The project will cost approximately 1.5 million, 80 per cent of which will be fronted by the government, and the rest by the municipality. The project is estimated to take a year to complete.

    Copyright Cyprus Mail 2002

    [07] Penalty points for mobile phone offences?

    THE GOVERNMENT wants to slap penalty points on drivers caught using mobile phones while at the wheel in an effort to stem the increasing number of offences, the House Communications Committee heard yesterday.

    If a proposed amendment is adopted, offenders will no longer only receive a 50 fine, but could also be slammed with between two and four penalty points.

    Deputies and representatives of professional drivers recognised the need for drivers to comply with the provisions of the law, which bans the use of mobile phones during driving unless a hands-free system is used.

    In the same bill, the government is seeking to introduce penalty points for drivers who cross the continuous white lines separating traffic lanes.

    Professional drivers unions, however, are concerned about such a development, arguing that on some roads, especially narrow mountain roads, the slow movement of heavy vehicles and the lack of special hard shoulders for temporary stops, often forced drivers to breach the continuous white line.

    The Deputy Traffic Police Chief nevertheless told the committee that the stiffer penalties would help in the prevention of offences.

    Committee Chairman Nicos Pittokopitis asked the police and the transport department to supply the deputies with all the statistics concerning accidents, traffic violations, and penalty points.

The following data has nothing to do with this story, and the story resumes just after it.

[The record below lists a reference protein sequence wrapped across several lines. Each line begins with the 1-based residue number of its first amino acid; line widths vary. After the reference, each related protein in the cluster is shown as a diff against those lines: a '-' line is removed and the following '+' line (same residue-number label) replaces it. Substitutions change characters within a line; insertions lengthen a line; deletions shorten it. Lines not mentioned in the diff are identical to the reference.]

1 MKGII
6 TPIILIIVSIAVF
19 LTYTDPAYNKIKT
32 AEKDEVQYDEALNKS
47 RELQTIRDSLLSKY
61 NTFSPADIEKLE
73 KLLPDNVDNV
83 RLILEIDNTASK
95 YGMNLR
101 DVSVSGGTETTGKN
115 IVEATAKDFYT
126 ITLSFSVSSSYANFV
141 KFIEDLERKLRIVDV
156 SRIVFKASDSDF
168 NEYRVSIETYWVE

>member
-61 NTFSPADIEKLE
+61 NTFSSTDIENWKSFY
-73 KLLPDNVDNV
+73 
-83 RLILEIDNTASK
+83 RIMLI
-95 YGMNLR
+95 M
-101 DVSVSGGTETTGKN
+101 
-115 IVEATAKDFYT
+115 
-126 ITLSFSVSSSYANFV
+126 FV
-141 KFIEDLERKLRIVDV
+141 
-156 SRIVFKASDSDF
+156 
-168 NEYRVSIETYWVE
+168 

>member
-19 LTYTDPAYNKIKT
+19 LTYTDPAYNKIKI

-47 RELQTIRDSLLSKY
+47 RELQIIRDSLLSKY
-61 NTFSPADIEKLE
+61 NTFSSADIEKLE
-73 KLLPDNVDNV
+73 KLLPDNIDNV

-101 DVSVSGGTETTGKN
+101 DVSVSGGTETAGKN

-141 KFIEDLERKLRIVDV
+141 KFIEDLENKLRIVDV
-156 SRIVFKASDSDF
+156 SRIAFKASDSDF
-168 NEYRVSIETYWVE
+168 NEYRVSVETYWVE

After studying the figures and hearing all arguments, the committee will position itself on the bill before forwarding it to the plenum for approval.

    Copyright Cyprus Mail 2002

    [08] Zampelas: CSE will be in Nicosia by 2005, but not at GSP

    By Jean Christou

    NICOSIA Mayor Michalakis Zampelas said yesterday his municipality was determined to bring the Cyprus Stock Exchange (CSE) back within the city boundaries by 2005.

    Speaking to journalists, Zampelas said that the Technical Chamber ETEK had been mandated by the House of Representatives to find a location in Nicosia, other than the old GSP stadium area.

    Plans to construct the new CSE building near the GSP were recently scrapped by the municipality after a storm of protest over the possible implications on congestion and the environment. But the government wants the issue resolved as soon as possible since architectural plans are already under way, Communications and Works Minister Averoff Neophytou told the House on Monday.

    The government has told the municipality that if it couldn't get its act together there were other municipalities within greater Nicosia that were interested in housing the new CSE.

    Neophytou said that if the government was forced to freeze the architectural process it would cost hundreds of thousands in lawsuits.